Many invest blood, sweat and tears into building their business but never set cash aside for the future. Image Credit: Pexels

Retirement can loom like a dark cloud for small-business owners. Many invest blood, sweat and tears into building their business but never set cash aside for the future.

A significant number of entrepreneurs worldwide have reported putting aside no retirement savings at all. For some, selling the business is their only retirement plan.

That's a risky bet, said Keith Hall, president and chief executive officer of the NASE, the largest association of entrepreneurs and micro-businesses in the US.

"You're putting all of your eggs in one basket. Not just your current lifestyle, but your future," Hall said. "If something goes wrong, you sacrifice both."

And the list of things that could go wrong is long: Your business could fail. Your health could fail. You may not find a buyer. You may have to sell for less than you need. You may not be able to retire fully.

Rather than gamble on everything going right, diversify your nest egg so it will last you well into your later years.

Make retirement planning a priority

Saving for retirement is often the last item on your budget and the first to get cut in favor of other priorities, Hall added. Instead, make it as important as paying your mortgage or running your business.

This won't come naturally to most entrepreneurs, who are often hyper-focused on immediate needs and tend to plan in three- to five-year increments.

"It's hard as an entrepreneur and small-business owner to think 20-plus years out," said Mary Bell Carlson , owner of Carlson Consulting LLC, a US-based bookkeeping, payroll and consulting service, specialising in helping small businesses. "I'm often figuring out what I need to do today for immediate cash and long-term profitability."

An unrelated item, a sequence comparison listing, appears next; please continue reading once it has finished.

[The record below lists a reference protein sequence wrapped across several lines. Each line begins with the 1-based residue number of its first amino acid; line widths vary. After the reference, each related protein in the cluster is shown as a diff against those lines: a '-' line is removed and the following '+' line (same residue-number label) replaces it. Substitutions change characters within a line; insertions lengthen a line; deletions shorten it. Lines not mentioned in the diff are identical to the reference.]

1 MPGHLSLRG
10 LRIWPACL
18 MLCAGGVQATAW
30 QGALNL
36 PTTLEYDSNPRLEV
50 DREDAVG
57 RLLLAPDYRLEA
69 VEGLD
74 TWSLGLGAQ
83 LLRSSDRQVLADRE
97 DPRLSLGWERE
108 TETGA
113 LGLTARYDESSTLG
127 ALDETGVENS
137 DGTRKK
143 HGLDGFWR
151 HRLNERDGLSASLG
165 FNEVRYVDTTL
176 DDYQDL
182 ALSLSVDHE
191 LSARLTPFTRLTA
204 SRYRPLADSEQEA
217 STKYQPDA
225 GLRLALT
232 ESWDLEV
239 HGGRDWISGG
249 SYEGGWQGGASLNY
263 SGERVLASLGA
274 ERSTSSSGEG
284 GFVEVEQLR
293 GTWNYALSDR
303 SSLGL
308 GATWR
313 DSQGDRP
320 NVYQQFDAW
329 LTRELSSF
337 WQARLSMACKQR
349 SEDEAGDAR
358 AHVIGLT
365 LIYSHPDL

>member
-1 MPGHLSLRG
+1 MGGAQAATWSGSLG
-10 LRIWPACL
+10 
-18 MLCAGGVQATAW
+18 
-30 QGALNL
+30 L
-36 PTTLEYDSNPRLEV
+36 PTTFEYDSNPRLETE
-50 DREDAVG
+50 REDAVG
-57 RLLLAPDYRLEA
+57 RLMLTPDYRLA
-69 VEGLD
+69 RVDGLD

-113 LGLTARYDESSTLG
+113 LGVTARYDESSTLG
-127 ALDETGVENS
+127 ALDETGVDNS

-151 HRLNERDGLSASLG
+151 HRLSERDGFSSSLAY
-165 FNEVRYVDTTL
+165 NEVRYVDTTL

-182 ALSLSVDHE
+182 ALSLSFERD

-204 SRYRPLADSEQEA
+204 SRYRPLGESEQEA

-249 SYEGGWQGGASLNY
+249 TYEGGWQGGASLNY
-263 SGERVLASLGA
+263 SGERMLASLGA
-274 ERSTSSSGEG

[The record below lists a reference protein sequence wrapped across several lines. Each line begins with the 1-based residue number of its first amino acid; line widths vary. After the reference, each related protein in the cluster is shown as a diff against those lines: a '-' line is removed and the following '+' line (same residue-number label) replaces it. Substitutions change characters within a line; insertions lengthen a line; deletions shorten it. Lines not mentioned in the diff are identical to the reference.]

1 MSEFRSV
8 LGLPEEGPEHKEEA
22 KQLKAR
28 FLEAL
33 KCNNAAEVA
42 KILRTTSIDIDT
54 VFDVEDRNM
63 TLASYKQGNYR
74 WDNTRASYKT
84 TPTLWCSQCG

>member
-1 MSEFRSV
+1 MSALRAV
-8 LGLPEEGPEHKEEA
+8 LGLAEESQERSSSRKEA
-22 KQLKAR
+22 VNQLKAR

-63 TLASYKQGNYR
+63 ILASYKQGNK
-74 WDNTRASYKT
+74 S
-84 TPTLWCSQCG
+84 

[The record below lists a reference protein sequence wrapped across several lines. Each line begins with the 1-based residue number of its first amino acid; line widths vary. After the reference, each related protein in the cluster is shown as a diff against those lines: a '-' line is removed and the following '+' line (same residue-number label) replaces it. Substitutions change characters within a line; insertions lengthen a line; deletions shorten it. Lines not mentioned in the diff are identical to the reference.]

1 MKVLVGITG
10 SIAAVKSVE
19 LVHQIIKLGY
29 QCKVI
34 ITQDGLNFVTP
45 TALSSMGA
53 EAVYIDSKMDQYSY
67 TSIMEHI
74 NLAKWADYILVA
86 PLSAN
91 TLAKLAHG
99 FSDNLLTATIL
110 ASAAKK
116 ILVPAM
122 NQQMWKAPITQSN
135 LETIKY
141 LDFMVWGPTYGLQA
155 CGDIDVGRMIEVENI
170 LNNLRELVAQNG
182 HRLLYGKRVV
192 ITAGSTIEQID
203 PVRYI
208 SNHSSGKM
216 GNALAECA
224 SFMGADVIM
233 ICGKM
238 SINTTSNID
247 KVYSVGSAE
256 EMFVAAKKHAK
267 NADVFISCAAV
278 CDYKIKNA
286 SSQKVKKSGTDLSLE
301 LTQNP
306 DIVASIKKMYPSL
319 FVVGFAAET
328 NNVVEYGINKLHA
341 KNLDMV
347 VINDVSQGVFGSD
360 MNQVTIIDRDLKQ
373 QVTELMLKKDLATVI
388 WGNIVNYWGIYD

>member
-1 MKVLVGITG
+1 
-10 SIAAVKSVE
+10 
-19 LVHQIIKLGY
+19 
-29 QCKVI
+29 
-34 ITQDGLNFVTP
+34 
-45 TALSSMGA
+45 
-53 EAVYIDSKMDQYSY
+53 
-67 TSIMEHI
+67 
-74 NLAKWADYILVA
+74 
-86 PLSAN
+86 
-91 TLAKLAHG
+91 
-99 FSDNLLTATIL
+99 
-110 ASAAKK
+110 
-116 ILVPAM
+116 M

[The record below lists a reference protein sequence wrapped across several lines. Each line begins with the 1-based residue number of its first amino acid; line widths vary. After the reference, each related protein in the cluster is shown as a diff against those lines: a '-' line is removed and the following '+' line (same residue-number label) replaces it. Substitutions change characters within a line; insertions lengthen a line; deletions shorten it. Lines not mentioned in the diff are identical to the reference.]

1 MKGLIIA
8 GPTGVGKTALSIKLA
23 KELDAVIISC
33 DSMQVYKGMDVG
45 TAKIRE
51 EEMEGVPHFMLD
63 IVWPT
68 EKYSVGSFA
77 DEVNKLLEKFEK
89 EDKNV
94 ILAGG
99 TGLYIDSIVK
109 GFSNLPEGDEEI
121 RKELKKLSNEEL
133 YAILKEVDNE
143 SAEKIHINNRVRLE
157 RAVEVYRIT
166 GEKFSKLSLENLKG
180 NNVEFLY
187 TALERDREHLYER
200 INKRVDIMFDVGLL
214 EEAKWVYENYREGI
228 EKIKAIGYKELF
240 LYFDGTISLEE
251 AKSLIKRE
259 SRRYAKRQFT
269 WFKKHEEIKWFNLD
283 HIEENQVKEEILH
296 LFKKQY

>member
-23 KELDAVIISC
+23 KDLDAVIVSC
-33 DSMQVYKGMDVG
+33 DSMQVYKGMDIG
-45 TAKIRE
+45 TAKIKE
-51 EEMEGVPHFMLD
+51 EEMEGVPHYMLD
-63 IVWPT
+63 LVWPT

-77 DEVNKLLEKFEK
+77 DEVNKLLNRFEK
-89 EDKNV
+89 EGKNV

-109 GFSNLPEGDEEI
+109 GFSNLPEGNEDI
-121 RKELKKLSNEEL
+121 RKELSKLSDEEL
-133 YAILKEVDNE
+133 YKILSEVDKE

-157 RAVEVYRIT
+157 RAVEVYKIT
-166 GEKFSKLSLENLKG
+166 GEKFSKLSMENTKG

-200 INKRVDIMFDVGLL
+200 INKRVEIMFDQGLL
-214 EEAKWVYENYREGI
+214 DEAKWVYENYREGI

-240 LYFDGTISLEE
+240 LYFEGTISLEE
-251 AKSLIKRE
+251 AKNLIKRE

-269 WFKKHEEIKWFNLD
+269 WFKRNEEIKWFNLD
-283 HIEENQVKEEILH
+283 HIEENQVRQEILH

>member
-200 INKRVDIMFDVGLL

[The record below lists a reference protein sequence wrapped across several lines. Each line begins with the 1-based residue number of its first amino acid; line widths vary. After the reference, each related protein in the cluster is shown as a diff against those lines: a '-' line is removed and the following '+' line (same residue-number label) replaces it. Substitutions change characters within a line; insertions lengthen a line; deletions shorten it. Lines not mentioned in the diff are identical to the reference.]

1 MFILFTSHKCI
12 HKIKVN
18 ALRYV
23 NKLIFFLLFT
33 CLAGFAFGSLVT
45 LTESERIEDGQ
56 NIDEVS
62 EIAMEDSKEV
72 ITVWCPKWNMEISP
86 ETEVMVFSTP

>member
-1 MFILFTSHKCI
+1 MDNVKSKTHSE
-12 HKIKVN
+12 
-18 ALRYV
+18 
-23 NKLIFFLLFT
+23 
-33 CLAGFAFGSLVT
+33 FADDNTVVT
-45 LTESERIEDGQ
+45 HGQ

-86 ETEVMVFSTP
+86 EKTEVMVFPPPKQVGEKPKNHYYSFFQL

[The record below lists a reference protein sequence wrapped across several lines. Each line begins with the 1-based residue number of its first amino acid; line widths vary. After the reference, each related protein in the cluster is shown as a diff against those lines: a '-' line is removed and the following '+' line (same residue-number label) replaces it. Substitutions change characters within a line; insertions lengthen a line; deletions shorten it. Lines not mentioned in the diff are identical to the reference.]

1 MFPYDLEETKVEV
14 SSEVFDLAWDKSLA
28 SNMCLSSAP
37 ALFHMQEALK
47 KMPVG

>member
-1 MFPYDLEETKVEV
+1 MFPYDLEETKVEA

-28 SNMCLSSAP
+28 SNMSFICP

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If you are a business owner, saving for retirement is often the last item on your budget and the first to get cut in favor of other priorities.

But Carlson, a financial counselor and certified financial planner, makes a point to invest where she can. She and her husband contribute to his personal retirement plan. They each also put money into individual retirement accounts, among other investments.

"My biggest lesson has been to start, no matter how small the amount, it's just important to start," she said.

Determine what you can afford, whether that's 1 per cent, 5 per cent or 10 per cent of your earnings, and commit to it, Hall says. Over a long enough window, even small, regular contributions will compound into something meaningful.

Get input from a professional 

Sure, you can try to decode which retirement plan is best for your business. Or you can work with a certified financial planner or registered investment advisor to determine the best path. Doing the latter can give you confidence in your strategy, help you avoid any costly penalties and ensure you don't leave any money on the table.

If selling is still part of your retirement plan, the help of a professional is essential, said Norm Sherman, a US-based certified mentor with SCORE, an organisation that offers free business mentorship. First, you need to know whether your business is sellable and what you can realistically expect to net in a sale.

An investment banker or business broker can evaluate your revenue, profit margins, business structure and market to give you an honest assessment and help you better position your business for a future sale.

"It costs you nothing to get answers to these questions," Sherman says. "Don't operate blindly, find experts who can help you."